Singer leaves behind the surf (sometimes) for honky tonks – December 1996
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Singer leaves behind the surf (sometimes) for honky tonks  Print

By Jeffrey B. Remz, December 1996

That may be a black cowboy hat sitting atop Gary Allan's head, but don't think of him as your latest hat act.

Far from it for a California native, more of a honky tonker than anything else. Unless you throw in his love for surfing.

"It's pretty much it," when asked if he doesn't care for today's crop of hat acts. "It's probably not the politically correct thing to say. I don't listen to much other stuff. I listen to the old stuff."

And that's pretty evident based on his debut disc, "Used Heart for Sale." Aside from his current single, the acoustic-tinged ballad "Her Man," moving up the charts, the disc wreaks of influences like Ernest Tubb, George Jones and Mark Chesnutt. David Ball is another singer who comes to mind.

That's clear from the lead-off "Send Back My Heart," co-written by George Ducas. The songs tend to have a lot of twang in them with a rockabilly feel underneath often thanks to piano and the sure-handed drumming of Owen Hale.

Allan's vocals have the requisite heartache, lived-it quality from the down-in-the-dumps love songs that dominate the disc. Unlike many of his contemporaries, Allan doesn't oversing, exchanging charged-up vocals for bathos.

Allan, 29, left little doubt where he was coming from before he signed on the dotted line with the Decca Records label. In September 1995, Allan flew out to Nashville with a $1,000 in his pocket, cut a demo and watched a bidding war ensue among seven labels.

The California native asked lots of questions. He wanted to make one thing clear - he wasn't about to change his honky tonk style to fit into some flavor-of-the-month category.

"I asked a lot of questions - what do you want to change about me?" Allan says he asked a Decca Records executive. "She said, 'what do you mean?' (I said,) 'for me to change into something I hate, I'd rather stay here and play the bars for $50.'"

"I think they got it," Allan said of Decca. "It just clicked. It wasn't so much of having control. It was just that everyone had the same goal, so we got along better."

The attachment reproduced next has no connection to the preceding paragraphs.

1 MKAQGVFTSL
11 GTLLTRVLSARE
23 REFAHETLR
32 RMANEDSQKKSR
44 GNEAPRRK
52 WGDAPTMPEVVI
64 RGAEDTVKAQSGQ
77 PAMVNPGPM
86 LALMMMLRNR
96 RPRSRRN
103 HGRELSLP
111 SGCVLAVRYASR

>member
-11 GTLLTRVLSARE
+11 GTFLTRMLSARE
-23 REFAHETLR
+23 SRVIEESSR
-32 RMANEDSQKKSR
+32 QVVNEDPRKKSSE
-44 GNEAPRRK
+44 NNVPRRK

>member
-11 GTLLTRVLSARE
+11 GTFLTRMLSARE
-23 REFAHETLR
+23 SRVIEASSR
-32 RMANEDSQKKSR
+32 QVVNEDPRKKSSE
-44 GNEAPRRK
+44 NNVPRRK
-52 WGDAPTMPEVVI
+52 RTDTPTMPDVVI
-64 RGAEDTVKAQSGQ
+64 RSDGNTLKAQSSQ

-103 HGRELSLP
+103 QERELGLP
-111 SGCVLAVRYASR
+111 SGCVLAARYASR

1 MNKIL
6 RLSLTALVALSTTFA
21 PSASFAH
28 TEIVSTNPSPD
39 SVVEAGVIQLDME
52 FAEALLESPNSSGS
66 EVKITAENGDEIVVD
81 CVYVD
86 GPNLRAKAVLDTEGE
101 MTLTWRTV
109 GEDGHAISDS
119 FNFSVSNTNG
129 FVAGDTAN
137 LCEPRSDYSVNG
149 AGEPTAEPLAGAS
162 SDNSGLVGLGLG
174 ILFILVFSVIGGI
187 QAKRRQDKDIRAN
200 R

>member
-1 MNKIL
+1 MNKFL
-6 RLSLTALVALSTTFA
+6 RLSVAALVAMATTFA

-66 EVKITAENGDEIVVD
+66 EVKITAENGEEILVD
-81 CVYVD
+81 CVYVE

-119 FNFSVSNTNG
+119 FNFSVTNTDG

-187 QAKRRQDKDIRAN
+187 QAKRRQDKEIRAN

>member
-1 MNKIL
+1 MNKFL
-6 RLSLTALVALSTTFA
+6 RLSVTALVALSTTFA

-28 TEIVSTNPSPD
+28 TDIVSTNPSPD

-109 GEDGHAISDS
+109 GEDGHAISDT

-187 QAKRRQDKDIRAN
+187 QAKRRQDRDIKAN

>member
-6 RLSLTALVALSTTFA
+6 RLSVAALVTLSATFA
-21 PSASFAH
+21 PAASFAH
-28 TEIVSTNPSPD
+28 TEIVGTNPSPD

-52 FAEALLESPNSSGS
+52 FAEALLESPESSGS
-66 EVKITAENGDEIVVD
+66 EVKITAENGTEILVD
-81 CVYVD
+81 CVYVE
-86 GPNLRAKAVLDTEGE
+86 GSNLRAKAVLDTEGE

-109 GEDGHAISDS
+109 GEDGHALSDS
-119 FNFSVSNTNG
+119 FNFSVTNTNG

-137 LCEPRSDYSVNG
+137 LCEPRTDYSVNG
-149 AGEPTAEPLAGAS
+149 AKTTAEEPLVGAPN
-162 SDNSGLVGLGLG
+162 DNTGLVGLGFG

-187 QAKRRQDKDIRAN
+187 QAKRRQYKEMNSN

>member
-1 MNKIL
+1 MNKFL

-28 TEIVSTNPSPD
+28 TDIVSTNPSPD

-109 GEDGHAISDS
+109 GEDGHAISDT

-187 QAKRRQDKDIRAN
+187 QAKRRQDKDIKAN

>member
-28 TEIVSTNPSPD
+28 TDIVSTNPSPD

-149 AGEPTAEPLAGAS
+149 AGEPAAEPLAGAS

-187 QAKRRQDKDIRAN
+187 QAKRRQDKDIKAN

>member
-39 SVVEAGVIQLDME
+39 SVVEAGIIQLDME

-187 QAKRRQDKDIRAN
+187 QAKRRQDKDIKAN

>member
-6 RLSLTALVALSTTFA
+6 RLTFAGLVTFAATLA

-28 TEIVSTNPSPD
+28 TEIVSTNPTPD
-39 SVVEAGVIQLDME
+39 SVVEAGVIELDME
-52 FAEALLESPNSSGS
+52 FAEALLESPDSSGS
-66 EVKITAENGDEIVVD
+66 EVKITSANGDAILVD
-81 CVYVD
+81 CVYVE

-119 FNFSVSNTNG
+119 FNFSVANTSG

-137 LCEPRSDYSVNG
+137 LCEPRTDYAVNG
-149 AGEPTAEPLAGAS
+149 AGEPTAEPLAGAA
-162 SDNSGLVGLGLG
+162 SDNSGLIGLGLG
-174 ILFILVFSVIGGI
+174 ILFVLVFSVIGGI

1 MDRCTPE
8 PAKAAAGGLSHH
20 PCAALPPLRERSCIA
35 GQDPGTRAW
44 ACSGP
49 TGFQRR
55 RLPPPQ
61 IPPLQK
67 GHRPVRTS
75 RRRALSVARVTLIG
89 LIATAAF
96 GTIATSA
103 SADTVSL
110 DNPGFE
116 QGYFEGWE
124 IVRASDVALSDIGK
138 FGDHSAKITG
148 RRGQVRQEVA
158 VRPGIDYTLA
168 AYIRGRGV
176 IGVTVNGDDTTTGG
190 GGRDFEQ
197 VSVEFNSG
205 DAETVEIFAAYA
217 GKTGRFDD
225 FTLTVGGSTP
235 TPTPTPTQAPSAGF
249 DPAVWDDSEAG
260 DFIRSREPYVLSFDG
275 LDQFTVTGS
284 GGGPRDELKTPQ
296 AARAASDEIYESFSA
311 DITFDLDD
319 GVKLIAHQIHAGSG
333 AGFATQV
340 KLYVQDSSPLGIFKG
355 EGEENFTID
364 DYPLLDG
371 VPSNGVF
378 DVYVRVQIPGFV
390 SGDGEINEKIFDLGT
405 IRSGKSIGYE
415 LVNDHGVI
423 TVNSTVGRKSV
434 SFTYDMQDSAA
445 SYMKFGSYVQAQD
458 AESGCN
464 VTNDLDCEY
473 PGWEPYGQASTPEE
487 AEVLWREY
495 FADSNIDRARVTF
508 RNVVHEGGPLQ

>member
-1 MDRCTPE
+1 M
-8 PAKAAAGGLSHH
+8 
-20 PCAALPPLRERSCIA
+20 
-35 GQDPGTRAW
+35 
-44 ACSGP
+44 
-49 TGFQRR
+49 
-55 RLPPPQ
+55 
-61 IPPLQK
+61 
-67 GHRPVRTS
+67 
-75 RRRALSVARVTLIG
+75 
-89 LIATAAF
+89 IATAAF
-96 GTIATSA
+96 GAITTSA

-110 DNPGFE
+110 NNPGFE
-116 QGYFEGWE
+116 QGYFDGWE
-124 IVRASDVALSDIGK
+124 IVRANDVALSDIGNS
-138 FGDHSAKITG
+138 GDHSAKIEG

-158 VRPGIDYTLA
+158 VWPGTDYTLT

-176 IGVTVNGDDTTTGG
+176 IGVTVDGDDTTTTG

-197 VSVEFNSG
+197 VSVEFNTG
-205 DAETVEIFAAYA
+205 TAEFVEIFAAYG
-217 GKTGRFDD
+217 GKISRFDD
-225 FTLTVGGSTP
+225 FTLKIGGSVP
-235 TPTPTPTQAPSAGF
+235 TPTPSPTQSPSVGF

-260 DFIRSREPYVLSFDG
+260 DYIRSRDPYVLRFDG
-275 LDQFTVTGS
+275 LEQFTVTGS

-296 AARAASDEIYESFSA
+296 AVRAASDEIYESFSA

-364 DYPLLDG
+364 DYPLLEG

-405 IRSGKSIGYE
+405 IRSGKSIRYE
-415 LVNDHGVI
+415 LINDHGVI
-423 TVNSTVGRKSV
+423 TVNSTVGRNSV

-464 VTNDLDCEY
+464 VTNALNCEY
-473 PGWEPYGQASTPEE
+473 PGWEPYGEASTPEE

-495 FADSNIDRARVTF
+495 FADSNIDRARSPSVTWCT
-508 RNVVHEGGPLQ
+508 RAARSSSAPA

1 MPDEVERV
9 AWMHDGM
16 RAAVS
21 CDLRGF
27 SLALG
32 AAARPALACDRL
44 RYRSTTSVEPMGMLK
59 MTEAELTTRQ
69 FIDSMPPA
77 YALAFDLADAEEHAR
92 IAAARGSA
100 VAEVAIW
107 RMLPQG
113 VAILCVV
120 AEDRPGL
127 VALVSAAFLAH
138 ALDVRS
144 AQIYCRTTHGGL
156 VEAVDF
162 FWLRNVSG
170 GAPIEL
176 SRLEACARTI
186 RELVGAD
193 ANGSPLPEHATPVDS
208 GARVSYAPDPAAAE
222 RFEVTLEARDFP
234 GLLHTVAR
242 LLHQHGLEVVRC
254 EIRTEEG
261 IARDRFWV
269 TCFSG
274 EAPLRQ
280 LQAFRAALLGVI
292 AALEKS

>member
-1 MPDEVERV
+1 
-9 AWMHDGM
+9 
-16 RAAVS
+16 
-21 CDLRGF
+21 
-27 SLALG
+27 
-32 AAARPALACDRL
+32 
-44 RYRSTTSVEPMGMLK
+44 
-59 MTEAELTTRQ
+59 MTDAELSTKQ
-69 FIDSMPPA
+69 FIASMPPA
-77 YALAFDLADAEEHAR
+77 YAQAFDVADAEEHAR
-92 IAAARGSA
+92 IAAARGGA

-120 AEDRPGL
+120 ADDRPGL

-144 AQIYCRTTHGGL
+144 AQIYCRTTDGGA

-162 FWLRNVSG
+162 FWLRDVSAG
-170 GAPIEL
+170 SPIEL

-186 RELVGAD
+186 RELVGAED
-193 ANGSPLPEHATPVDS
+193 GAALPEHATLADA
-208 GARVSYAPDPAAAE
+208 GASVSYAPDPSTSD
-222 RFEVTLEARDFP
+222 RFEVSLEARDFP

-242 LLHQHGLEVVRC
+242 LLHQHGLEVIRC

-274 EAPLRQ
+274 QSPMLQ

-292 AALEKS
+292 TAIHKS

Mark Wright, best known for his work with Mark Chesnutt, served as co-producer along with Byron Hill. Chesnutt, however, had split with Wright prior to his last regular disc, "Wings," because he felt Wright was taking him into too commercial a direction.

Allan says he talked with Chesnutt about that and thinks the split may even have worked to his advantage. "I kind of went gearing up myself up for battle, but I had never had to," says Allan. "I psyched myself up, but there was never really a battle, which makes me feel that whole Chesnutt deal loosened him up."

Although Allan writes, the only song of his among the 10 on the CD is the title track, co-written with a member of his band, Jake Kelly, among the 10 making the final cut on the CD.

That didn't bother Allan one bit. "I wanted to make an album that I would like to listen to. That was my biggest goal...I wanted to try to make sure the album had some depth. Some albums, you get burnt out on real fast. "

"I'm probably harder on my songs than I am on any others," Allan says.

To some extent, familiarity bred contempt. "Some of the stuff, I've played in bars the last six years, I was kind of burnt out on it. I'll probably put more on the next one."

"You get too close to it, and you can't really tell whether it's good," he says.

"I would say a good song is a good song, whether I wrote it or not," he says. "I don't think I give things much weight because I wrote it. I think that will help me in the long run."

Allan went on the usual in-depth song search. He visited a different publisher daily for a week and heard close to 2,000 songs. "I took anything I remotely liked. I probably took home about 200 songs and then I really sat and listened to them and was able to weed it to 20 or 30 really quick."

"I really listened to the songs for a long time, months just making sure they had some staying power with me...There was a song that had gotten cut and hadn't put on the album."

Allan ended up with a mix of honky tonkers and ballads. He used two co-written by Jim Lauderdale ("Forever and a Day" and the slow burn "Wake Up Screaming") and a ballad written in part by Garth Brooks ("From Where I'm Sitting").

And he covered Faron Young's "Wine Me Up" and the blazing fast "Living in a House Full of Love," a hit for the late David Houston in 1965.

The inclusion of the former was a fluke. A musician friend played him a song his band had cut, hoping Allan might record it. A version of "Wine Me Up" was on the flipside.

"He was kind of pissed off because he pitched me one of his songs," Allan says, adding, "I just like it. It had that old honky tonk feeling to it. It's just straight ahead, and it's a great song."

As for "Living," Wright suggested the song to Allan, who hadn't heard the original until after he cut it.

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